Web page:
"When Lady Russell, not long afterwards, was entering Bath on a wet afternoon, and driving through the long course of streets from the Old Bridge to Camden Place, amidst the dash of other carriages, the heavy rumble of carts and drays, the bawling of newsmen, muffin-men, and milk-men, and the ceaseless clink of pattens, she made no complaint. No, these were noises which belonged to the winter pleasures: her spirits rose under their influence; and like Mrs. Musgrove, she was feeling, though not saying, that after being long in the country, nothing could be so good for her as a little quiet cheerfulness."


Monday, December 22, 2008

A Christmas Carol


I've really been enjoying Charles Dickens stories quite a bit lately and I know The Muppet Christmas Carol isn't the closest adaptation but it's one movie that my family and I love to watch this time of year.


I'd call it "period" in the sense of Muppets dressed in Victorian costume. It may be a bit unconventional but the point of Dicken's novel comes across clearly and it's a great family film.


The bittersweet tale of Scrooge's love Belle is portrayed very sweetly with a lovely song "When Love is Gone".


Humor, singing and dancing abound in this family friendly funny film. Just another of the good things in life that make you laugh and cry at the same time. If you haven't seen it yet I suggest a good dose of Christmas cheer! :)


Sunday, December 21, 2008

Looking Out to Sea

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"The day was uncommonly lovely. It was really March; but it was April in its mild air, brisk soft wind, and bright sun, occasionally clouded for a minute; and everything looked so beautiful under the influence of such a sky, the effects of the shadows pursuing each other on the ships at Spithead and the island beyond, with the ever–varying hues of the sea, now at high water, dancing in its glee and dashing against the ramparts with so fine a sound..."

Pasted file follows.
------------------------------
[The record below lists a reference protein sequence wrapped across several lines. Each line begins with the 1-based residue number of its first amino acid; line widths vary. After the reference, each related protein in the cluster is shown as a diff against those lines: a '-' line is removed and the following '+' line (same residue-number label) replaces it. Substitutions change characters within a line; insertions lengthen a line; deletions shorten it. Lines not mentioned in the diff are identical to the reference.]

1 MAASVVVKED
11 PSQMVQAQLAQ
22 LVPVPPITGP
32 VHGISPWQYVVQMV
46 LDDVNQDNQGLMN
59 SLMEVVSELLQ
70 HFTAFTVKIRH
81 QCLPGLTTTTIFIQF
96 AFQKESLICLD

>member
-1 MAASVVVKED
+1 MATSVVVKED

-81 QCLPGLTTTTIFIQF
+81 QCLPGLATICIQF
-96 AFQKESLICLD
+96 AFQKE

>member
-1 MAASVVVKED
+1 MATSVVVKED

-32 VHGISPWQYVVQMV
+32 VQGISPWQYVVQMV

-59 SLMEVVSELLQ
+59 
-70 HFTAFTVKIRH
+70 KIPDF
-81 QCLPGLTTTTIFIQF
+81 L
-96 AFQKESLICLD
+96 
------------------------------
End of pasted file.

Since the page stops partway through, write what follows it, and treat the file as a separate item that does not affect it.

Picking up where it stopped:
Almost done with my Christmas shopping. I found the most lovely handmade earrings online made by a seller on Etsy. Wickedpen has a series of "Jane Austen earrings" which are just exquisite! I bought this one-of-a-kind pair for my friend Amanda. I love old-fashioned items like this, it reminds me of a bygone era. :)


Saturday, December 20, 2008

In My Own Little Corner, In My Own Little Room

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"The East room, as it had been called ever since Maria Bertram was sixteen, was now considered Fanny’s, almost as decidedly as the white attic: the smallness of the one making the use of the other so evidently reasonable that the Miss Bertrams, with every superiority in their own apartments which their own sense of superiority could demand, were entirely approving it; and Mrs. Norris, having stipulated for there never being a fire in it on Fanny’s account, was tolerably resigned to her having the use of what nobody else wanted, though the terms in which she sometimes spoke of the indulgence seemed to imply that it was the best room in the house."

I don't really like this 1999 adaptation of Mansfield Park but who does? A few of the characters were cast well but most just weren't right at all. I've said many times that this movie would have been so much better had it not suppose to have been a Jane Austen adaptation. If only the names had been changed to protect the innocent Mansfield Park characters from accusations of slavery, seduction, and same gender lovers! The best thing about this film is the music, such a lovely and lively score. It's too bad too because they could have done so much.


Thursday, December 18, 2008

Just Friends

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" How long had Mr. Knightley been so dear to her, as every feeling declared him now to be?" - Jane Austen's Emma

This adaptation is good but not my favorite. I really enjoyed the humor between Emma and Mr. Knightley and Harriet's simple minded ramblings. The casting wasn't the best, I did really enjoy Gwyneth Paltrow as Emma, Jeremy Northam as Knightley (perhaps a bit too handsome but a true gentleman), Juliet Stevenson as Mrs. Elton (love her ramblings, she's so horrid!), and Sophie Thompson and Phyllidia Law as Miss and Mrs. Bates.
All other castings were rather silly or overdone in my opinion. I was very dissapointed with Ewan McGregor as Frank Churchill, he didn't have much screen time and was a bit corse instead of being chraming. I did have fun watching Alan Cumming as Mr Elton but he wasn't quite charming enough.